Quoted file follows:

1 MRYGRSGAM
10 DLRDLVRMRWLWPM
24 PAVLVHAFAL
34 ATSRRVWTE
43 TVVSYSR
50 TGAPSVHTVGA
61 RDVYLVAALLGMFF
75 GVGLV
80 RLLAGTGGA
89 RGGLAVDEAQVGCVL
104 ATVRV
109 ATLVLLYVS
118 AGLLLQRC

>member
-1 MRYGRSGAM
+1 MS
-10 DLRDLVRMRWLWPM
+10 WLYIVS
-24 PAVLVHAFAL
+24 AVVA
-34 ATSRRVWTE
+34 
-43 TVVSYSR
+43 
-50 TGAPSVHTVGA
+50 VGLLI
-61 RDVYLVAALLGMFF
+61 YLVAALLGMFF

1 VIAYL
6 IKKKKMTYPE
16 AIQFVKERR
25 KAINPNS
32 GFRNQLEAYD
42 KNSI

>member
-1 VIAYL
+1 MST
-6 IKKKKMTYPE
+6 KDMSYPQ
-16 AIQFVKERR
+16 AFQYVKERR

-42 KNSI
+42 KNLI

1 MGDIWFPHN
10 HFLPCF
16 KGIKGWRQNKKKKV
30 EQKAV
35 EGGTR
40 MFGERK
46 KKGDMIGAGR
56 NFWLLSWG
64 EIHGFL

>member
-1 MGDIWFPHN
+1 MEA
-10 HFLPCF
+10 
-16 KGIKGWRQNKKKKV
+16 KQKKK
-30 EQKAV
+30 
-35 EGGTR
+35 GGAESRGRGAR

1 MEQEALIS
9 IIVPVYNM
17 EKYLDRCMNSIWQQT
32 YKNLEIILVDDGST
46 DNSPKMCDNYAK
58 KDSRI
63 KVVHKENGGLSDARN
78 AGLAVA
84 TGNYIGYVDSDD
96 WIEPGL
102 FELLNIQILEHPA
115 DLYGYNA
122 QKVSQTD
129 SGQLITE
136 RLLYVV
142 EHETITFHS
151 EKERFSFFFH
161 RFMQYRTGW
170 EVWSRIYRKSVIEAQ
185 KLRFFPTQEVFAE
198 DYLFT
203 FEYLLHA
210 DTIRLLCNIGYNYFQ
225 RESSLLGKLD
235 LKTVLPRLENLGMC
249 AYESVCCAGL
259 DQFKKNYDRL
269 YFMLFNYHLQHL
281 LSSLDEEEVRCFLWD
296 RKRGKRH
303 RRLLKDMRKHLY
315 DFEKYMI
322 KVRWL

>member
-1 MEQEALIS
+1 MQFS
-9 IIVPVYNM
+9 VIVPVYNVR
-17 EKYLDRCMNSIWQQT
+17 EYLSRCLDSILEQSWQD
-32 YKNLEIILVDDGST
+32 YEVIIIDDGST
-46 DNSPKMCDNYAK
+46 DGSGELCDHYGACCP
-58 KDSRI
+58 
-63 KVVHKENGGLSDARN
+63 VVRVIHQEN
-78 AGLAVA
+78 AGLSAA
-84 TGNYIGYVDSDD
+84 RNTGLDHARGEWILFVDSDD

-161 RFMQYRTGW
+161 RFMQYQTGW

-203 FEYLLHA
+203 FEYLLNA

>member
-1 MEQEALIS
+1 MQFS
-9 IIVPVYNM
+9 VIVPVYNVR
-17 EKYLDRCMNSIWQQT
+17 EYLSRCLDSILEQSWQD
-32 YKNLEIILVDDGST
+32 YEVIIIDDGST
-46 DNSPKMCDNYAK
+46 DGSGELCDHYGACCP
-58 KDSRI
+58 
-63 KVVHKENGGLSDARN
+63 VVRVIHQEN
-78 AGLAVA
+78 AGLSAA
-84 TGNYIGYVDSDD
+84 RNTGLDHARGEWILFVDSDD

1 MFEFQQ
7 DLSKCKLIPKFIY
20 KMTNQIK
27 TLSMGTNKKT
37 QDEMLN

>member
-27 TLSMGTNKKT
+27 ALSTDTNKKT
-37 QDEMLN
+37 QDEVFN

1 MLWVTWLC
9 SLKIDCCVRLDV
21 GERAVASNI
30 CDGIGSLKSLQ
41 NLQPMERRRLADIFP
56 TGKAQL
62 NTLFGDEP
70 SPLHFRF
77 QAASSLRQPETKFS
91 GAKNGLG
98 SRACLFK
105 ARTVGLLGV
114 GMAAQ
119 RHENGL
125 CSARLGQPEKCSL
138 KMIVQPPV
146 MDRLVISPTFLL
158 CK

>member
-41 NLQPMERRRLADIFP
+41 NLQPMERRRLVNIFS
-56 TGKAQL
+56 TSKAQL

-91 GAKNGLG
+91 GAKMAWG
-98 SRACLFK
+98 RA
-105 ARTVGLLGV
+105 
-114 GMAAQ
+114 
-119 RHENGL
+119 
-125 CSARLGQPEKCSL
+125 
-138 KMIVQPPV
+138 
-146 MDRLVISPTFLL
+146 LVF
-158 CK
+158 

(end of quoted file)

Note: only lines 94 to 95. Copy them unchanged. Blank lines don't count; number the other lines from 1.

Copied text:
303 RRLLKDMRKHLY
315 DFEKYMI